Contrary to what United States President-elect Donald Trump dismissed earlier, several senior Republican officials expressed support to investigate the alleged involvement of Russian hackers' intervention in the recent elections.
Senate Majority Leader Mitch McConnell and House Speaker Paul Ryan, both from the Republican Party claimed that any form of foreign involvement or intervention in the elections is highly unacceptable. Both leaders have already announced that intelligence committees of both Houses will be investigating these allegations.
"Any foreign breach of our cyber-security measures is disturbing and I strongly condemn any such efforts (and) the Russians are not our friends, " Senator McConnell told the press. This was also supported by Ryan and also warned on using the intelligence community for engaging in 'partisan' activities in support of the hacking probe.
"As we work to protect our democracy from foreign influence, we should not cast doubt on the clear and decisive outcome of this election," Ryan said
This, despite vehement denials by Trump to discredit the report made by the Central Intelligence Agency claiming that Russian-backed hackers were involved in securing the presidential victory in favor of Trump. He said that the claims were politically- motivated.
The Russian connection was based on several entities believed to have strong ties with the Russian government and were supporting and funding 'troll' sites responsible for spreading fake news regarding Hillary Clinton. This reportedly swayed votes in favor of Trump's camp.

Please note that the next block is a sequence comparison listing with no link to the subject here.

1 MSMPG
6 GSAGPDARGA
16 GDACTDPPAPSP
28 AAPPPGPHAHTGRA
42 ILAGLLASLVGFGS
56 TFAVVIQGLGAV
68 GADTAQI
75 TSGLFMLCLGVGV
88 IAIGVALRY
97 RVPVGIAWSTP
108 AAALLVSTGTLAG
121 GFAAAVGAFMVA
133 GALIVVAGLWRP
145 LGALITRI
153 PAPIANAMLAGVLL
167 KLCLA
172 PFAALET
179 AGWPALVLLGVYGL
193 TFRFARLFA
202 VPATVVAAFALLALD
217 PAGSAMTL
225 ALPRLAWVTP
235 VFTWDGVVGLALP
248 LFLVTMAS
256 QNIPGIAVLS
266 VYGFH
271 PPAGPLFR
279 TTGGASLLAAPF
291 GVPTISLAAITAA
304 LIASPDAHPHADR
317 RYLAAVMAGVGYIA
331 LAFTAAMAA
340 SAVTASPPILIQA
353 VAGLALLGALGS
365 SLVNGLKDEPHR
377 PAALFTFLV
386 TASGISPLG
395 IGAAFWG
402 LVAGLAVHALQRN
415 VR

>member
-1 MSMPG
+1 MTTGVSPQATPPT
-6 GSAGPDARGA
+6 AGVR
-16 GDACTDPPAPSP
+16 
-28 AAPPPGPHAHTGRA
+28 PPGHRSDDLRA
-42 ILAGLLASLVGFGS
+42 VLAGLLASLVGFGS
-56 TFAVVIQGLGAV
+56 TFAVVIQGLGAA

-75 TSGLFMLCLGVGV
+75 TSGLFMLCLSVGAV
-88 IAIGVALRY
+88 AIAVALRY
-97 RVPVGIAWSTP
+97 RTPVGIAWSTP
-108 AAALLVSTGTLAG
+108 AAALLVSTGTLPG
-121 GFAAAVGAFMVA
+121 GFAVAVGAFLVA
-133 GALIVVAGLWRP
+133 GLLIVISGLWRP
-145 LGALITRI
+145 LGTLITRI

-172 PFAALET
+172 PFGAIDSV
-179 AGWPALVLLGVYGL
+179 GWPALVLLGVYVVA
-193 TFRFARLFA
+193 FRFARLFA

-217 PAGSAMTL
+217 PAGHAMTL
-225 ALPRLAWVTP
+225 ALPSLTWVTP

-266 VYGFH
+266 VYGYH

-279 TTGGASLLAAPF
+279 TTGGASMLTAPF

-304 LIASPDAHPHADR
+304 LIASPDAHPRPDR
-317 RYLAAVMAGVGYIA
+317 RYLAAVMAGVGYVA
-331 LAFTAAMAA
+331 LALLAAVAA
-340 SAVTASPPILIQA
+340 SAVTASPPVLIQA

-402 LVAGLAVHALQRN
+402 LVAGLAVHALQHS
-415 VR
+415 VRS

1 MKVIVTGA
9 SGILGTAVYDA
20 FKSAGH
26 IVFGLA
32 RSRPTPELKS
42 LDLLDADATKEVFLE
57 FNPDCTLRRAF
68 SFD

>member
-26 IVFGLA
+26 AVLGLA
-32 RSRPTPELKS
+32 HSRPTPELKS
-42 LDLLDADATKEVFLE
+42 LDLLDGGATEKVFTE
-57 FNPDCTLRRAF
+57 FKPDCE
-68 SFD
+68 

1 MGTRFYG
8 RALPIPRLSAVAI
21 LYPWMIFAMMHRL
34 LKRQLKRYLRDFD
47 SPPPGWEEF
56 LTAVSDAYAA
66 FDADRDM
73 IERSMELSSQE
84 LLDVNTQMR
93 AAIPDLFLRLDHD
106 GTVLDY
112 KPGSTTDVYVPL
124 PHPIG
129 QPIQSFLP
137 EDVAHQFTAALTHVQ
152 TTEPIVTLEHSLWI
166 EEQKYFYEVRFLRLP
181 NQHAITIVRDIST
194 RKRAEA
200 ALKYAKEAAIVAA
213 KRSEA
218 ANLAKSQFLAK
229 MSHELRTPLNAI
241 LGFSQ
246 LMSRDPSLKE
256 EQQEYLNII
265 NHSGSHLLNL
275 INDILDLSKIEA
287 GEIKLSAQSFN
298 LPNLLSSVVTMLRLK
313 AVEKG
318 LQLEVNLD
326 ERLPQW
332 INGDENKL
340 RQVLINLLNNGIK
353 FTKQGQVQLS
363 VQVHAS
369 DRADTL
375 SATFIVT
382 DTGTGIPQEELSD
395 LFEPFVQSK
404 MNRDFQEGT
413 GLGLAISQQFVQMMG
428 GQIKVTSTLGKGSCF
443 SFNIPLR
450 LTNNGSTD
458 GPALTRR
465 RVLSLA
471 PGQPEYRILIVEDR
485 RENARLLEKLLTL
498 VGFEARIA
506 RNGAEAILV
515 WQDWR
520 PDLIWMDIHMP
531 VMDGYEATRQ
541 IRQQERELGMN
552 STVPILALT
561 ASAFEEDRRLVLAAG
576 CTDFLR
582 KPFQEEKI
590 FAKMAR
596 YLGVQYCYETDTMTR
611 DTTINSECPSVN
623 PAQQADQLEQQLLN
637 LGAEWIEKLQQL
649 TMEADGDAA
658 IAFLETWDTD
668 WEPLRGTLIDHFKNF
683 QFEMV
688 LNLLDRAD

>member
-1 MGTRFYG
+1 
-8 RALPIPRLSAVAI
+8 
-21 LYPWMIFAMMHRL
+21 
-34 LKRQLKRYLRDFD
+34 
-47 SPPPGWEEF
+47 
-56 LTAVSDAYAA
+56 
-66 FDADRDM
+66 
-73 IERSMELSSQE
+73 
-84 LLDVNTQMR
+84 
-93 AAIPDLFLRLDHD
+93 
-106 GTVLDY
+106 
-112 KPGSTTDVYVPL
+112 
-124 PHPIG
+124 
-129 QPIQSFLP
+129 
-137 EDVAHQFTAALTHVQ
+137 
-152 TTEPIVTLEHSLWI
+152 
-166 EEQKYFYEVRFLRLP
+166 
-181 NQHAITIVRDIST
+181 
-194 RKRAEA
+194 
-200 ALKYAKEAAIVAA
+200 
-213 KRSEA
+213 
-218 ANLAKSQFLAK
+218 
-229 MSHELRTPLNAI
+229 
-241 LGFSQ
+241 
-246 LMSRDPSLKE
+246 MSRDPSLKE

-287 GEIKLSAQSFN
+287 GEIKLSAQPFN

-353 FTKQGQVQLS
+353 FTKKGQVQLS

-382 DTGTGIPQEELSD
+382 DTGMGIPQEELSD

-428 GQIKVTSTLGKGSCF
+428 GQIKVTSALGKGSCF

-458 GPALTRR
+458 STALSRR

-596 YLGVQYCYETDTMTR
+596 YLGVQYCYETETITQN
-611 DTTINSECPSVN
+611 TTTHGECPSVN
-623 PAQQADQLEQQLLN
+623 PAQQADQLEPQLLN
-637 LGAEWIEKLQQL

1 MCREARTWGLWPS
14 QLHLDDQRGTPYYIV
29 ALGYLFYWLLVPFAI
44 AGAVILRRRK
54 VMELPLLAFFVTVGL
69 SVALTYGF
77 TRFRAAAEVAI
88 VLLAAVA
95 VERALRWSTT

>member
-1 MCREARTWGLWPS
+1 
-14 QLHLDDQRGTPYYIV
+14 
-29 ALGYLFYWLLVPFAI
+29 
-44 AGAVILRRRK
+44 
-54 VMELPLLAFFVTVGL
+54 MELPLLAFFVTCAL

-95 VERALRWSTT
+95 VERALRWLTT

One of the investigators having first-hand knowledge into the hacking probe reveals there was evidence of digital footprints belonging to individuals associated with the Russian government.
This was also after the US government announced they have found evidence back in October that Russia was involved in hacking the Democratic National Committee and some groups belonging to the political party. Among the things mentioned were the stolen emails that contained damaging information regarding the Democratic Party and Clinton when she was still the Secretary of State.
Clinton, on the other hand, expressed support to members of the US electoral college to seek for an intelligence briefing on the hacking charges as it is scheduled to meet next week to ratify the results of the last US elections.
"This raises very grave issues involving our national security and that electors have a solemn responsibility under the Constitution, and we support their efforts to have their questions addressed," says John Podesta, campaign manager for Clinton in a statement.
"We now know that the CIA has determined Russia's interference in our elections was for the purpose of electing Donald Trump. This should distress every American. Never before in the history of our Republic have we seen such an effort to undermine the bedrock of our democracy," Podesta added.
Outgoing President Barack Obama has already ordered for a complete probe into the hacking allegations.